Touchwizz, like any other skin has its Pros and Cons. It has what some have suggested is an iOS-esque interaction paradigm. There is a permanent dock, omnipresent in homescreen and application drawer views, with by default four shortcuts for Phone, Contacts, Messaging and Applications. On the homescreen front, Touchwizz has support for seven homescreen, and thankfully unlike Sense UI, you can delete empty ones. Editing the homescreen is a breeze, long press on an empty area and you enter edit mode, or alternatively go through settings. You can swipe accross homescreens in edit mode too which is nice. The pinch gesture to get an overview of your homescreens is also supported.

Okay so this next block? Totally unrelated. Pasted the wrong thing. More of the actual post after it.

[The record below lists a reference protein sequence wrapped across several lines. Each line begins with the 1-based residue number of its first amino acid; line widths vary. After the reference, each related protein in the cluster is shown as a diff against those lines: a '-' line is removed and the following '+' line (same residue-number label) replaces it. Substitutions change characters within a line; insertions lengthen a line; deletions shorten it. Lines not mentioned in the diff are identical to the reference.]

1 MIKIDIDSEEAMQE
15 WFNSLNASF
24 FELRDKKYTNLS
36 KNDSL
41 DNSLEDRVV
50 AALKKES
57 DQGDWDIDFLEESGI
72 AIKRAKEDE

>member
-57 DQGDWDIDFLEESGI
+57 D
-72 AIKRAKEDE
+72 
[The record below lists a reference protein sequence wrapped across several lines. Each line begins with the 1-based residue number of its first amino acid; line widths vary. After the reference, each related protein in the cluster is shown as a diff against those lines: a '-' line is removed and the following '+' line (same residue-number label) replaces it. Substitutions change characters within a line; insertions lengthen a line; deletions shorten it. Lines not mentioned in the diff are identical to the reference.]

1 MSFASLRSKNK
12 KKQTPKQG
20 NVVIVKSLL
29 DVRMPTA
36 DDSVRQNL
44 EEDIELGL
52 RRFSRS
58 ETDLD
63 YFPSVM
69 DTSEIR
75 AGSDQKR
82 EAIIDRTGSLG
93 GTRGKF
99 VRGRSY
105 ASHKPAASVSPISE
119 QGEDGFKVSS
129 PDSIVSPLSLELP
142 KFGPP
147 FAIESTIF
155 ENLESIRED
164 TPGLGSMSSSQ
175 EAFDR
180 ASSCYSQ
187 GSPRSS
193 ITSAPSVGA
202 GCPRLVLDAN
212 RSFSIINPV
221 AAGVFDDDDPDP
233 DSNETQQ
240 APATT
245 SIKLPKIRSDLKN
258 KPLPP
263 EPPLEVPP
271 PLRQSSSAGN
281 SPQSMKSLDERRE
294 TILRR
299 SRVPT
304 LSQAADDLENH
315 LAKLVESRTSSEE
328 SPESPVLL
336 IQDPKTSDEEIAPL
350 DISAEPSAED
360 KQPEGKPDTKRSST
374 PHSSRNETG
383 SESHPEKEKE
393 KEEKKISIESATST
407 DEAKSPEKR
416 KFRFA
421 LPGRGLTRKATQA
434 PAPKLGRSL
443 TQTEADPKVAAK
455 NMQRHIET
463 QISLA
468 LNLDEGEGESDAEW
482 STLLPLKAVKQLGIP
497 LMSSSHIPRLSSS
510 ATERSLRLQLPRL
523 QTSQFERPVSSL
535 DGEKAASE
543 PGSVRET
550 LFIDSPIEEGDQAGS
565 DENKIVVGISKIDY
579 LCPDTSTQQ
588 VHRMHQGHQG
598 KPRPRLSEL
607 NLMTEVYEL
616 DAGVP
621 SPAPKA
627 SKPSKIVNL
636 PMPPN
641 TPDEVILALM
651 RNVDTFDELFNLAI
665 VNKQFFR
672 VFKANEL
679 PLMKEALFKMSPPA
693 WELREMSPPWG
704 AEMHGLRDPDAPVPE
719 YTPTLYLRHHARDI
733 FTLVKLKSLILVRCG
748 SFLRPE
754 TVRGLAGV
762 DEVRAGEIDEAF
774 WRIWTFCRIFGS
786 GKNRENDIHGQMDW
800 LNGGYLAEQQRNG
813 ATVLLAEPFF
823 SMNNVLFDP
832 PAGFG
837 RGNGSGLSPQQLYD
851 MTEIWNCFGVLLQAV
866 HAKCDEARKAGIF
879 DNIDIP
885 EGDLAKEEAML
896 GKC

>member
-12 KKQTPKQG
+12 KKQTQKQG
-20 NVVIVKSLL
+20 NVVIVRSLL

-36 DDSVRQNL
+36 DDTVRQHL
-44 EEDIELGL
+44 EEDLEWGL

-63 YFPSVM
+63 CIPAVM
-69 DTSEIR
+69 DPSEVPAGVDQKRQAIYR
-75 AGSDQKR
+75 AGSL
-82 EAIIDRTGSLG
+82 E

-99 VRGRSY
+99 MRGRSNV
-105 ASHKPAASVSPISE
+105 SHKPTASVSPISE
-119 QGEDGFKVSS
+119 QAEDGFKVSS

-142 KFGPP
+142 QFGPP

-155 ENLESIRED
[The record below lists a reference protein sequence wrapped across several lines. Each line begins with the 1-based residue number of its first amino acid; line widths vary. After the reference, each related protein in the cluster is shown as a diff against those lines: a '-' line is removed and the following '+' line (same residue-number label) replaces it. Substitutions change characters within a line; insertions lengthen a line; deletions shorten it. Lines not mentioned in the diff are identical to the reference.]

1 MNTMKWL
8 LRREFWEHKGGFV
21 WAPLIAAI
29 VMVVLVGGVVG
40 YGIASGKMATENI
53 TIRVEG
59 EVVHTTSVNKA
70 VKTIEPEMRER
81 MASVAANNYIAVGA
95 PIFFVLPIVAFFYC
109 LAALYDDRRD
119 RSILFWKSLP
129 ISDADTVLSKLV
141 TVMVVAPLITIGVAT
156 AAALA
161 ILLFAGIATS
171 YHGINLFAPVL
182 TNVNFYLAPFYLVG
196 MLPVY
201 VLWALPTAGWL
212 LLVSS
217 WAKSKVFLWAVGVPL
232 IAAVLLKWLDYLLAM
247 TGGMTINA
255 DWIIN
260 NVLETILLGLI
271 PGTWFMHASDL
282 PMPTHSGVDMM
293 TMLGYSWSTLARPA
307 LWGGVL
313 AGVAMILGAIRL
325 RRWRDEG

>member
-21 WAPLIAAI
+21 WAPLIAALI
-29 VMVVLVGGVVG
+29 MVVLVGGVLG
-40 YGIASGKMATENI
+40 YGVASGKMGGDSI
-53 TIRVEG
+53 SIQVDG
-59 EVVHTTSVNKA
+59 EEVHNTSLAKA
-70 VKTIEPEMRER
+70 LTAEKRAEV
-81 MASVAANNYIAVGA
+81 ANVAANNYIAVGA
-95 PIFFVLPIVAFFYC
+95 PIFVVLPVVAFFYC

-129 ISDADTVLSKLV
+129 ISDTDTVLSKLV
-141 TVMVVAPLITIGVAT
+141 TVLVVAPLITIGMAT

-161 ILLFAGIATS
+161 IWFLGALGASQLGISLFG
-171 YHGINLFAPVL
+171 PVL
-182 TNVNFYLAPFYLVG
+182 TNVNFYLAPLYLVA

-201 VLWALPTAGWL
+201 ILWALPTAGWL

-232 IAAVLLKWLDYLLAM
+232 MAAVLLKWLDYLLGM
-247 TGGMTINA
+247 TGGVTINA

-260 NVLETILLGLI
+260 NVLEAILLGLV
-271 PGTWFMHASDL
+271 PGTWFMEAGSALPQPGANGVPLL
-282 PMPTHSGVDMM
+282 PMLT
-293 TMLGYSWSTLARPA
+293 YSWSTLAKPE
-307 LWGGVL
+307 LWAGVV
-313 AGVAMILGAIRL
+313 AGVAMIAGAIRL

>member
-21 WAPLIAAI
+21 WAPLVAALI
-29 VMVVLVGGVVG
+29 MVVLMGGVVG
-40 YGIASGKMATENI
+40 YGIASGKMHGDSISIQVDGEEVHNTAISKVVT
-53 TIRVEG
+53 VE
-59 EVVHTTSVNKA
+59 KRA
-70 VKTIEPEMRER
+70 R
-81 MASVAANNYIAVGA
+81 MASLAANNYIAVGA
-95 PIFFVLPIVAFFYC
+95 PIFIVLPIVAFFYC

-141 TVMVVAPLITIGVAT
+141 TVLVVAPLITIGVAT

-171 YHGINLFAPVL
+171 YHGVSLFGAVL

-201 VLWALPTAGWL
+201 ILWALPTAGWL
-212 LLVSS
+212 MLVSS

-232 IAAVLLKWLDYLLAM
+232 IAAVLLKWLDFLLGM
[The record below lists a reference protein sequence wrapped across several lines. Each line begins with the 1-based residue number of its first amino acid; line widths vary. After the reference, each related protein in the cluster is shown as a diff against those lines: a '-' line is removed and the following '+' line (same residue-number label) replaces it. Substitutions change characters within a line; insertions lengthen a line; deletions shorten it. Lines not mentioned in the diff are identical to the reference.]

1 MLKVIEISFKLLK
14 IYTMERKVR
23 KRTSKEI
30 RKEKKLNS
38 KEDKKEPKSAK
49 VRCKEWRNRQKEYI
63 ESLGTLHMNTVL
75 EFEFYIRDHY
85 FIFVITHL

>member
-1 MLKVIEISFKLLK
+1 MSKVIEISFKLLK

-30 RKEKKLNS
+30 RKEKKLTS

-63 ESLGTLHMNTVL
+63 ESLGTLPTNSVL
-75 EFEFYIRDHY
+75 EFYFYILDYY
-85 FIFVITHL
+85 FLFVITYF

I did find the widget selection a bit underwhelming. I don’t have many requirements for widget purposes, preferring to use the homescreens in a quick access, glance and go manner, I don’t like to be prodding and toggling switches, but I do like to have  a decent calendar widget, and a music player widget. Usually I would have a mail widget but the Android notifications renders that superfluous. The HTC had a nice music player widget but the SGSII does not. With calendar you are limited to two full screen widgets for month and agenda or a 4X1 widget that displays a single event. Opposite ends of the scale with nothing in between. A half screen widget with a toggle to switch between a scrollable agenda and month view would have been a welcome addition.